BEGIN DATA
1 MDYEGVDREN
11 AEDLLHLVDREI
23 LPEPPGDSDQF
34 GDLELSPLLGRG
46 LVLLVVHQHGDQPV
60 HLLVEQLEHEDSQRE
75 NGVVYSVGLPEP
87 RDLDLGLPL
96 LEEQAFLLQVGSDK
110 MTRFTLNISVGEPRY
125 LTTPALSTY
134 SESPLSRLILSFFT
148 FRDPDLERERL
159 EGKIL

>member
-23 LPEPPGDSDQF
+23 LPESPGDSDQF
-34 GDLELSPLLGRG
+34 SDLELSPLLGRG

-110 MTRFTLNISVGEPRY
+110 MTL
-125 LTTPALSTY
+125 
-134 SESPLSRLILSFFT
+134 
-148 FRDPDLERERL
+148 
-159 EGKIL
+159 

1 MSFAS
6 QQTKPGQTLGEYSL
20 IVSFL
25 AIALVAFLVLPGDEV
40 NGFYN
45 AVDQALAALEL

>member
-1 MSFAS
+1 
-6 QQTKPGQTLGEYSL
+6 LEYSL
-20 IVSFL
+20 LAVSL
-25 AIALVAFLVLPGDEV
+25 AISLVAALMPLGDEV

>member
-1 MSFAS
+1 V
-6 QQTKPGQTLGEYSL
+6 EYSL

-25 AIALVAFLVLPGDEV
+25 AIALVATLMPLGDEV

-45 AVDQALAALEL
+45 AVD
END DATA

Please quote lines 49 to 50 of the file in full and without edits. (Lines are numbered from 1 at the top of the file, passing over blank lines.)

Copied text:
+6 EYSL

-25 AIALVAFLVLPGDEV